Local News

Mar 7, 2014 7:07 PM

City of Corpus Christi Finance Troubles

CORPUS CHRISTI - A recent audit of the City's Financial Department discovered that because of a new national standard coming up next year the city will have to pay more money into the retirement fund. The problem is, the city says it doesn't have the money.

The new standard is coming from the Government Accounting Standards Board. That organization sets the national standards for how Municipalities conduct their finances. Because of the organization's new retirement standard, our city will be millions of dollars in debt for the next few years.

On the city's annual financial statement for 2015, they'll have to show a $90 million debt.

"And that's going to be reflected on our... On the very top financial statement. The very first one you see in our comprehensive annual financial report," said Director of Financial Services Constance Sanchez.

That was something the city was trying to avoid. That's because the high dollar debt puts the city at risk for higher interest rates on bond obligations, and that takes extra tax dollars to pay off.

This is all because of the new national standard requiring cities to put more money into their retirement fund.

The city knew this was coming, so they tried to stay ahead of the curve. Last year, the state standard for matching retirement funds was 10.51 percent. The city contributed more, matching at 14.8 percent making their contribution a little more than 16 million dollars. The new national standard going into affect next year will require the city to put in 20.78 percent into the fund.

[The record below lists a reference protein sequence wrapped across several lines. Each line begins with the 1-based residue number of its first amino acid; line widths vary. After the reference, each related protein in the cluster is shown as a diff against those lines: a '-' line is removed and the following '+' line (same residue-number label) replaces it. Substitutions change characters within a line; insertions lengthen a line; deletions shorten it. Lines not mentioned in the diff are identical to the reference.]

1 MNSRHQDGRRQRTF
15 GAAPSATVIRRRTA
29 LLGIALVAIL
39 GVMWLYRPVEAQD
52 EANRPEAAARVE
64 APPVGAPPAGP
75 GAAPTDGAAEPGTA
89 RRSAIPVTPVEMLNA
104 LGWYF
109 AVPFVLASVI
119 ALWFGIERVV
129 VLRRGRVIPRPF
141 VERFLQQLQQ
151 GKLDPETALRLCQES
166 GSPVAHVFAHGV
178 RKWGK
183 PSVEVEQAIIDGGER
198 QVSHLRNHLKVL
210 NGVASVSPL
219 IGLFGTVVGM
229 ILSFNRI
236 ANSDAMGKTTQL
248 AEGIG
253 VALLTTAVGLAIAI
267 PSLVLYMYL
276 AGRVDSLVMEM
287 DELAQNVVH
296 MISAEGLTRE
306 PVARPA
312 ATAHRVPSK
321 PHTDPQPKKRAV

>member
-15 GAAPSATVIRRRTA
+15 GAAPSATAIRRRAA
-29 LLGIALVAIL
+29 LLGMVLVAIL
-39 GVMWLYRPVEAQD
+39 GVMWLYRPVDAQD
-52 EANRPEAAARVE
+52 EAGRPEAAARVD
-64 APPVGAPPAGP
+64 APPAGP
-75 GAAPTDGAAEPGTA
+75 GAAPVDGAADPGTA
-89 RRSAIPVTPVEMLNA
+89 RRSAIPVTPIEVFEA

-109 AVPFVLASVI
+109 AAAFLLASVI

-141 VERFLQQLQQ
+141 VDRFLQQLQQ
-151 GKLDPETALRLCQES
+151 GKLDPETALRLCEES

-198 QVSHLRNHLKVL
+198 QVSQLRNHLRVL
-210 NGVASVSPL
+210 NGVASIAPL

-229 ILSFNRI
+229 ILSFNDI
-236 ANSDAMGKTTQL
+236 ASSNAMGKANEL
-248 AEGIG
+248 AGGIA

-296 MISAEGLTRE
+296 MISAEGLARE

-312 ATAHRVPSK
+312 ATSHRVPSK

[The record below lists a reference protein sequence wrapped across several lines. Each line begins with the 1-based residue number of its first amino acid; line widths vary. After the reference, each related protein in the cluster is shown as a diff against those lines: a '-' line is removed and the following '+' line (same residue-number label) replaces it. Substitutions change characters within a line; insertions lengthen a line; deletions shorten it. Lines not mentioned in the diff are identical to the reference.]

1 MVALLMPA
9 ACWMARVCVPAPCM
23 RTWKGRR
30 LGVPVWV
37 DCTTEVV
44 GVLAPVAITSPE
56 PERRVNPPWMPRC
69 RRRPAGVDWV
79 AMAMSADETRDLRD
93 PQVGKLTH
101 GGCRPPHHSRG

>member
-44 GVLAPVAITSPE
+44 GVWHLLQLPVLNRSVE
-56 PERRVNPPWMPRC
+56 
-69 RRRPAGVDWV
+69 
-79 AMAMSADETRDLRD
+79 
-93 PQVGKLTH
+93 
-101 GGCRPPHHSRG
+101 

"And so we are addressing it even before we're required to address it," said Sanchez.

But unfortunately it's not at the level needed. So for the next few years our annual financial statement will show a pretty large debt. The city has a plan to have it taken care of by 2020.

"And so for the next six years it's a goal of our city manager and the city management to increase the funding levels incrementally over time, if financially feasible, to that higher level so we will be fully funded," said Sanchez.

Sanchez says the plan is to not raise taxes, rather they will take money from other funds.

Now, the city doesn't have to follow the new national standards but if it doesn't it considered a black mark on their financial records. That means the city could have trouble getting needed bonds and grants for various projects. I'm told the city doesn't want to take that risk.


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